Take a look at the February 2011 issue of Real Simple magazine. We are two of the experts cited on page 124. The good news is that some of our thoughts on the essentials of a medicine cabinet were integrated into a photo-essay piece. The bad news is that children’s cough medicine is listed as a component of the medical cabinet. While the other contributors to the piece may encourage use of over-the-counter cold and cough medications, we discourage use.
Of concern, safety and effectiveness of cough and cold medicine has never been fully demonstrated in children. In fact, in 2007 an advisory panel including American Academy of Pediatrics physicians, Poison Control representatives, and Baltimore Department of Public Health representatives recommended to the U.S. Food and Drug Administration (FDA) to stop use of cold and cough medications under six years of age.
Thousands of children under twelve years of age go to emergency rooms each year after over dosing on cough and cold medicines according to a 2008 study in Pediatrics . Having these medicines around the house increases the chances of accidental overdosing. Cold medications do not kill germs and will not help your child get better faster. Between 1985 and 2007, six studies showed cold medications didn’t have significant effect over placebo.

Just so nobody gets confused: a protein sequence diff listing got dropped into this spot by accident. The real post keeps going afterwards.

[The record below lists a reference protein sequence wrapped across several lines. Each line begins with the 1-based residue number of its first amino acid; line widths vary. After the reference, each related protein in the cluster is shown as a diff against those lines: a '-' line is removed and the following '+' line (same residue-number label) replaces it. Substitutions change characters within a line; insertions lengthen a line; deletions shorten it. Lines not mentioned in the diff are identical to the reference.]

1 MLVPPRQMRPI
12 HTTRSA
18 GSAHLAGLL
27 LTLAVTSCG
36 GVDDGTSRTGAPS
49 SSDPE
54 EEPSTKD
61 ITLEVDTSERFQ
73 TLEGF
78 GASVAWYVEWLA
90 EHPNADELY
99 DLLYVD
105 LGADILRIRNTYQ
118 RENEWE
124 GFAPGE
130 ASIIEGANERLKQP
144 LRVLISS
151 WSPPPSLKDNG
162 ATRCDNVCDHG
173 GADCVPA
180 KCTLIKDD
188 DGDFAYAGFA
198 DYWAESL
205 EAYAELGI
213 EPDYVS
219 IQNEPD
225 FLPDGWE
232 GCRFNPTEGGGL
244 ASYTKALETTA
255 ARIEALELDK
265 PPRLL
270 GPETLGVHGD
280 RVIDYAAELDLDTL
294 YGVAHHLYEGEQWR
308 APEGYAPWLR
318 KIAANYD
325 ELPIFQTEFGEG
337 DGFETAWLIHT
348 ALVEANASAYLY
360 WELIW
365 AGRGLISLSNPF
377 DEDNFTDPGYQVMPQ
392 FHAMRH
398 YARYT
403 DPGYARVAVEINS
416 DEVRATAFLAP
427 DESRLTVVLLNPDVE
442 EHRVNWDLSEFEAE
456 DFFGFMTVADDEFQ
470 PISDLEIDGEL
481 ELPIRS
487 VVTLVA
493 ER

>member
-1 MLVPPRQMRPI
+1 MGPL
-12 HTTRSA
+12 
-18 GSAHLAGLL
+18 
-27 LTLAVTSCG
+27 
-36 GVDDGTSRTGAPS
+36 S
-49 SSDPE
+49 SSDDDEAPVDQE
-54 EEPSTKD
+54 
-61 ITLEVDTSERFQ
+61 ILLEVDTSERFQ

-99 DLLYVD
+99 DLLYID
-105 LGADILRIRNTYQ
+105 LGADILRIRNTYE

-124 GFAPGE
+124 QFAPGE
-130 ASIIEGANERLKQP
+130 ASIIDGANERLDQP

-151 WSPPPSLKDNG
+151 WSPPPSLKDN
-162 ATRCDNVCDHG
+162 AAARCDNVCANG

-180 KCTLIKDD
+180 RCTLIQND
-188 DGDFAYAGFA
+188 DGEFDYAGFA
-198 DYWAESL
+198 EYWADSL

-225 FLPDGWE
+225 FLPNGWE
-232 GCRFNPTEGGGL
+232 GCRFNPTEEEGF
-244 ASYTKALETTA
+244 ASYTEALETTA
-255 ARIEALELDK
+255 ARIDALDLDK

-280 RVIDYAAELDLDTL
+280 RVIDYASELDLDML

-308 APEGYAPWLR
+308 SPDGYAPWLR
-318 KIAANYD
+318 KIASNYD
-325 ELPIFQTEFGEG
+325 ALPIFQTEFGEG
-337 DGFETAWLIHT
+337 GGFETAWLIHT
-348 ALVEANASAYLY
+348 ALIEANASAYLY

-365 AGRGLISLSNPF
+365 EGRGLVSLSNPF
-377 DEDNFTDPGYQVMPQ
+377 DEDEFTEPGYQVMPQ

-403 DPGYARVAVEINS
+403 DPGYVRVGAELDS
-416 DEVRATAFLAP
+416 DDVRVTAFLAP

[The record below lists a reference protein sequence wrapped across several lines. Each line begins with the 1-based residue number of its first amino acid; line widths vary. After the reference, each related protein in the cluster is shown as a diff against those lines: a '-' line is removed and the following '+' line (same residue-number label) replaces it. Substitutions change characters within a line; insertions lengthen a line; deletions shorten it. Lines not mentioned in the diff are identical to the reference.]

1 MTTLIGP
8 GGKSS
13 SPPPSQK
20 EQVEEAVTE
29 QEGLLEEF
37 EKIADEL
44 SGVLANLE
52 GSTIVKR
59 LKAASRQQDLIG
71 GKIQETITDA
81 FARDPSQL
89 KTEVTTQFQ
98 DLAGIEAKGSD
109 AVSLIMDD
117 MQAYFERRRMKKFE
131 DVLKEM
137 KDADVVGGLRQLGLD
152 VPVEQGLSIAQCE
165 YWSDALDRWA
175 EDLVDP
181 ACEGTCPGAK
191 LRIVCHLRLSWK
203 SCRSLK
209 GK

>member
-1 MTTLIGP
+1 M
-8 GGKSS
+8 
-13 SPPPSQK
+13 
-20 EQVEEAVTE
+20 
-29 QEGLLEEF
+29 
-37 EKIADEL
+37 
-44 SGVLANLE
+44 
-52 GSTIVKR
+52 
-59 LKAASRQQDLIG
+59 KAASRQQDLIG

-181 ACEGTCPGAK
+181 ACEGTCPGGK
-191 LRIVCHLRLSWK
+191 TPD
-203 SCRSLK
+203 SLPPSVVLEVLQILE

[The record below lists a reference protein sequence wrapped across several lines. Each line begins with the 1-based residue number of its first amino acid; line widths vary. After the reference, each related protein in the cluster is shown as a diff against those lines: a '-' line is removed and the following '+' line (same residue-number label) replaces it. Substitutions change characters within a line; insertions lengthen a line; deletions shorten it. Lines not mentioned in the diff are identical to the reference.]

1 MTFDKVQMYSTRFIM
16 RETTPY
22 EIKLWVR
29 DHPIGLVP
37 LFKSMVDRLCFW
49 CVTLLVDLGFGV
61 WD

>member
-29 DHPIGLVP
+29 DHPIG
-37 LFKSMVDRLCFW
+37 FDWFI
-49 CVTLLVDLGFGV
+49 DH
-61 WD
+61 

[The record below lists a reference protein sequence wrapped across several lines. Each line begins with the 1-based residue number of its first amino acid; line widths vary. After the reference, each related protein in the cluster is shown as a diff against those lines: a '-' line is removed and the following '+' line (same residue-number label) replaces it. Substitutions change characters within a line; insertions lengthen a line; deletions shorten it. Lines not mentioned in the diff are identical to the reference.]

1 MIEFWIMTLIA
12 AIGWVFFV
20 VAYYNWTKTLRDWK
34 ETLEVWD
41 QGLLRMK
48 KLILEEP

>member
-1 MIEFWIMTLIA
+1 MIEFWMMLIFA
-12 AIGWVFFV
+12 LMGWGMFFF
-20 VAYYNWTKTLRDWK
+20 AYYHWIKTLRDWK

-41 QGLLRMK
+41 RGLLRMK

So why are children’s cough and cold medicines still around? A year after the advisory panel published their recommendations, FDA advised against using these medications in children younger than two years but data about these medications in older children is still rolling in. FDA continues to advise caution with these medications. The producers of cold medicines said at that point they would launch new studies on the safety of medication for those two to twelve years of age. In the meantime pharmaceutical companies stopped manufacturing cold medicine products for those under two years of age and changed the labels to read “for four years old and above.”
Yes, watching your child suffer from a cold is tough. But why give something that doesn’t help her get better and has potential side effects? There is plenty to do besides reach for cold medicine. Give honey for her cough if she is over one year of age. Run a cool mist humidifier in her bedroom, use saline nose spray or washes, have her take a shower with you, and teach her how to blow her nose. Break up that mucous by hydrating her well- give her a bit more than she normally drinks.
If you have young children and want to make your medicine cabinet truly “real simple” then take out the over the counter cough and cold medication.
Naline Lai, MD and Julie Kardos, MD
©2011 Two Peds in a Pod®